2. On the transport of emulsions in porous media

    SciTech Connect

    Cortis, Andrea; Ghezzehei, Teamrat A.

    2007-06-27

    Emulsions appear in many subsurface applications includingbioremediation, surfactant-enhanced remediation, and enhancedoil-recovery. Modeling emulsion transport in porous media is particularlychallenging because the rheological and physical properties of emulsionsare different from averages of the components. Current modelingapproaches are based on filtration theories, which are not suited toadequately address the pore-scale permeability fluctuations and reductionof absolute permeability that are often encountered during emulsiontransport. In this communication, we introduce a continuous time randomwalk based alternative approach that captures these unique features ofemulsion transport. Calculations based on the proposed approach resultedin excellent match with experimental observations of emulsionbreakthrough from the literature. Specifically, the new approach explainsthe slow late-time tailing behavior that could not be fitted using thestandard approach. The theory presented in this paper also provides animportant stepping stone toward a generalizedself-consistent modeling ofmultiphase flow.

  3. Lateral distortions of electromagnetic cascades in emulsion chambers

    NASA Technical Reports Server (NTRS)

    Porter, L. G.; Levit, L. B.; Jones, W. V.; Huggett, R. W.; Barrowes, S. C.

    1975-01-01

    Electromagnetic cascades in a lead-emulsion chamber have been studied to determine the effect of air gaps on the upstream sides of the emulsions. Such air gaps cause a change in the form of the radial distribution of electron tracks, making cascades appear older and giving incorrect energy estimates. The number of tracks remaining within a radius r was found to vary as exp(-g/G), where g is the gap thickness. The characteristic gap thickness in mm is G = 3.04 + 1.30 ln (Err per GeV per sq mm) where E is the energy of the initiating gamma ray. Use of this relation provides a significant correction to cascade-energy estimates and allows one to calculate the effect of different gap thicknesses on the energy threshold for visual detection of cascades.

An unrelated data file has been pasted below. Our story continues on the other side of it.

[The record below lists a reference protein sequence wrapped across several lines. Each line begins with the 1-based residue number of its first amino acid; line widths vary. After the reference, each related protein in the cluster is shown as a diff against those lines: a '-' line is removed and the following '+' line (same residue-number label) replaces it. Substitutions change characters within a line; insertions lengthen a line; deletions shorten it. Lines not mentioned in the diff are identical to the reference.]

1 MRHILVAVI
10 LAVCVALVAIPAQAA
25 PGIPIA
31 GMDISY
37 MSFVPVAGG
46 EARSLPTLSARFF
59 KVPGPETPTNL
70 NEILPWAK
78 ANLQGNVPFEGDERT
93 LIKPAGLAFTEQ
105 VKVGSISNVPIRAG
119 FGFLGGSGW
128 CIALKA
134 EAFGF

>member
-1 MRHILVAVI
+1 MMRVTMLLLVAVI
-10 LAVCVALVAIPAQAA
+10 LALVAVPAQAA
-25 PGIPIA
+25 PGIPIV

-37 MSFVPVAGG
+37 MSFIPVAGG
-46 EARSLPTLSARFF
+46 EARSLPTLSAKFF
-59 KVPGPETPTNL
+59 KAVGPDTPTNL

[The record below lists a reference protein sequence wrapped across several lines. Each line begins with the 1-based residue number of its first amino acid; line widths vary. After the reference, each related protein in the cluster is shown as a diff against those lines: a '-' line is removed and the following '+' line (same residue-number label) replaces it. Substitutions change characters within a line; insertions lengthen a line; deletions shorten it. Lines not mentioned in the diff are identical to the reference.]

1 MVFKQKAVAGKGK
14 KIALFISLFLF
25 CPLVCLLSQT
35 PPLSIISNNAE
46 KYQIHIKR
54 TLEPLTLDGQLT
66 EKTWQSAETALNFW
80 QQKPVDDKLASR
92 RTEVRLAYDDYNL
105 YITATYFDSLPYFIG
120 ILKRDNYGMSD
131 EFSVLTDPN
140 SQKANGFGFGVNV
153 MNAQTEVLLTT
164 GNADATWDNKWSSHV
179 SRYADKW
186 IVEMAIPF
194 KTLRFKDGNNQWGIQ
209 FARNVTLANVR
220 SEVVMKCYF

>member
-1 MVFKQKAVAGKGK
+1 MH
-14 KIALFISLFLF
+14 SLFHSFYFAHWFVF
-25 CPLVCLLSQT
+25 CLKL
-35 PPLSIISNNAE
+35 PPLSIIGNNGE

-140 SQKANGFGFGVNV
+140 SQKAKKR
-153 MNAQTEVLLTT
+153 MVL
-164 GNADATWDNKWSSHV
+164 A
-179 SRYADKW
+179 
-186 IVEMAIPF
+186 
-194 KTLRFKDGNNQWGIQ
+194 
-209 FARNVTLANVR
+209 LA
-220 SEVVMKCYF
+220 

4. Bioreactor droplets from liposome-stabilized all-aqueous emulsions

    NASA Astrophysics Data System (ADS)

    Dewey, Daniel C.; Strulson, Christopher A.; Cacace, David N.; Bevilacqua, Philip C.; Keating, Christine D.

    2014-08-01

    Artificial bioreactors are desirable for in vitro biochemical studies and as protocells. A key challenge is maintaining a favourable internal environment while allowing substrate entry and product departure. We show that semipermeable, size-controlled bioreactors with aqueous, macromolecularly crowded interiors can be assembled by liposome stabilization of an all-aqueous emulsion. Dextran-rich aqueous droplets are dispersed in a continuous polyethylene glycol (PEG)-rich aqueous phase, with coalescence inhibited by adsorbed ~130-nm diameter liposomes. Fluorescence recovery after photobleaching and dynamic light scattering data indicate that the liposomes, which are PEGylated and negatively charged, remain intact at the interface for extended time. Inter-droplet repulsion provides electrostatic stabilization of the emulsion, with droplet coalescence prevented even for submonolayer interfacial coatings. RNA and DNA can enter and exit aqueous droplets by diffusion, with final concentrations dictated by partitioning. The capacity to serve as microscale bioreactors is established by demonstrating a ribozyme cleavage reaction within the liposome-coated droplets.